|Tools for instruction scheduling of POWER4 assembler code email@example.com (Tommy Hoffner) (2004-01-09)|
|Re: Tools for instruction scheduling of POWER4 assembler code firstname.lastname@example.org (Michael Meissner) (2004-01-16)|
|From:||Michael Meissner <email@example.com>|
|Date:||16 Jan 2004 22:54:40 -0500|
|Posted-Date:||16 Jan 2004 22:54:39 EST|
Tommy Hoffner <firstname.lastname@example.org> writes:
> I have a tool that generates assembler code that I use to evaluate some
> 64 bit platforms.
> I would like to schedule the code that comes out from my tool to get a
> feeling for what kind of perfomance gains I can get from scheduling the
> code. Making my tool generate scheduled code isn't really an option and
> all tools I found that does instruction scheduling assumes high level
> langueges as input. GNU as does no instruction scheduling and I doubt
> that gcc schedules inline assembler, so making my tool generate inline
> assembler statements will not help either.
Actually GCC 3.3 can schedule builtin functions. I see in looking at
the GCC sources, that there are builtin functions for the SPE and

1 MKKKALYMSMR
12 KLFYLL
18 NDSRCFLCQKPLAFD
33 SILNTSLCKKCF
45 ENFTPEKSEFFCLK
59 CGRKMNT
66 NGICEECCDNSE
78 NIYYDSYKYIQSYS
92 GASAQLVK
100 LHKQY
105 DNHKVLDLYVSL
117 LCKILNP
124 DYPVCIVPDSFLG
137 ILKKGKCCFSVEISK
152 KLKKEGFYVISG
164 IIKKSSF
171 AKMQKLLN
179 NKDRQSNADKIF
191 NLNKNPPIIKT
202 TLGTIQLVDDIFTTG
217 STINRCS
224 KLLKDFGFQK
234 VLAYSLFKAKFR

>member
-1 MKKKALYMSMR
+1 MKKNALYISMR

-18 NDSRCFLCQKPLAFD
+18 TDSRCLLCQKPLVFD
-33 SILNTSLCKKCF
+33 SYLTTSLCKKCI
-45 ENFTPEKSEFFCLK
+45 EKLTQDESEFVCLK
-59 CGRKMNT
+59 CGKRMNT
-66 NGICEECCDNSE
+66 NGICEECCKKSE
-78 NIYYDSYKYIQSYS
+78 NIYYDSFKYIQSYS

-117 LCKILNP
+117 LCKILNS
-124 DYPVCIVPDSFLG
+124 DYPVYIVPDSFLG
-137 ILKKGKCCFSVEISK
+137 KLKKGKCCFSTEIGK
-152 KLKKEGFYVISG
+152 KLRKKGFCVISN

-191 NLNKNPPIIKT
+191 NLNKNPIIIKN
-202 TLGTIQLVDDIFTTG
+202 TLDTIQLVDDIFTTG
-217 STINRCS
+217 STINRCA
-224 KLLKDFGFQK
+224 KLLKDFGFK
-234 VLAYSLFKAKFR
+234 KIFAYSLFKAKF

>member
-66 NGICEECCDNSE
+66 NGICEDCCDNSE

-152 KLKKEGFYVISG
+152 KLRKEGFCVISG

Alitvec instructions. If your app is mostly using these instructions
as well as generic instructions, you could model it:
int a, b, c;
a = __builtin_spe_brinc (b, c);
Whether all of the instructions you use (generic instructions could
just be done with the standard C sequences), I don't know, but you
could always hack in any instructions you use. You will have to make
sure that all of the outputs are used, but that can be done with a
simple __asm__ that takes these as inputs, and produces an output,
used elsewhere and has no instructions.
> My tool generates thousands of lines of assembler so manually scheduling
> is definetly out of the question.
> I do not need the best scheduler possible, just something that could
> give a good hint on how much scheduling can give us in performance gains
> for our applications.
> It may not be combined with other optimizations/transformations (if they
> cannot be turned of or ripped out) since my generated code isn't
> modelling every aspect of our applications (it generates some defs
> without uses for instance, and I don't want those removed etc.)
> Anyone out there who knows of any tools that can help me schedule
> assembler (or machine code) for POWER4 for some quick and dirty tests.
Obviously a tool that does the assembler would be the best for your
app, but you might be able to retrofit gcc to do it.
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